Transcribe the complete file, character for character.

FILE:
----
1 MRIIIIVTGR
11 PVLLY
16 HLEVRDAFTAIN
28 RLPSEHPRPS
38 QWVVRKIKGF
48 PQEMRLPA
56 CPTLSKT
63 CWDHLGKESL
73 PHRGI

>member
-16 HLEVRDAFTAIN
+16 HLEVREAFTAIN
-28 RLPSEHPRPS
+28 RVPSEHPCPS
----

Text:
1 MRIIIIVTGR
11 PVLLY
16 HLEVRDAFTAIN
28 RLPSEHPRPS
38 QWVVRKIKGF
48 PQEMRLPA
56 CPTLSKT
63 CWDHLGKESL
73 PHRGI

>member
-16 HLEVRDAFTAIN
+16 HLEVREAFTAIN
-28 RLPSEHPRPS
+28 RVPSEHPCPS